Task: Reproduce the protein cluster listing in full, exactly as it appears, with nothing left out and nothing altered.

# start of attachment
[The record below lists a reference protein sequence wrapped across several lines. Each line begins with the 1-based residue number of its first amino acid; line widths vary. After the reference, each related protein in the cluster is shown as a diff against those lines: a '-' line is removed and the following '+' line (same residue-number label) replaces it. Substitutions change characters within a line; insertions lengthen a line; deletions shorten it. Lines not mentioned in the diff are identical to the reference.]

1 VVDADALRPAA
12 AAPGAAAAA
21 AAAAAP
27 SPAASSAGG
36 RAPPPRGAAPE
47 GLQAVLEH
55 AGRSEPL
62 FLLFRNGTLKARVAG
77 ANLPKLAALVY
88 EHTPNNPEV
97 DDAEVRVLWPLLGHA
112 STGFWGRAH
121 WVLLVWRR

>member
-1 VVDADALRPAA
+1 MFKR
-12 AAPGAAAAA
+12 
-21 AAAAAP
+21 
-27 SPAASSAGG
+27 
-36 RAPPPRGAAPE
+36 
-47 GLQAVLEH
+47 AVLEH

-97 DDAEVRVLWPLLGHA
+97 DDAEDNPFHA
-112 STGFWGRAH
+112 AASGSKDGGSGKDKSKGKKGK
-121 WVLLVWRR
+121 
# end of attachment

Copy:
[The record below lists a reference protein sequence wrapped across several lines. Each line begins with the 1-based residue number of its first amino acid; line widths vary. After the reference, each related protein in the cluster is shown as a diff against those lines: a '-' line is removed and the following '+' line (same residue-number label) replaces it. Substitutions change characters within a line; insertions lengthen a line; deletions shorten it. Lines not mentioned in the diff are identical to the reference.]

1 VVDADALRPAA
12 AAPGAAAAA
21 AAAAAP
27 SPAASSAGG
36 RAPPPRGAAPE
47 GLQAVLEH
55 AGRSEPL
62 FLLFRNGTLKARVAG
77 ANLPKLAALVY
88 EHTPNNPEV
97 DDAEVRVLWPLLGHA
112 STGFWGRAH
121 WVLLVWRR

>member
-1 VVDADALRPAA
+1 MFKR
-12 AAPGAAAAA
+12 
-21 AAAAAP
+21 
-27 SPAASSAGG
+27 
-36 RAPPPRGAAPE
+36 
-47 GLQAVLEH
+47 AVLEH

-97 DDAEVRVLWPLLGHA
+97 DDAEDNPFHA
-112 STGFWGRAH
+112 AASGSKDGGSGKDKSKGKKGK
-121 WVLLVWRR
+121 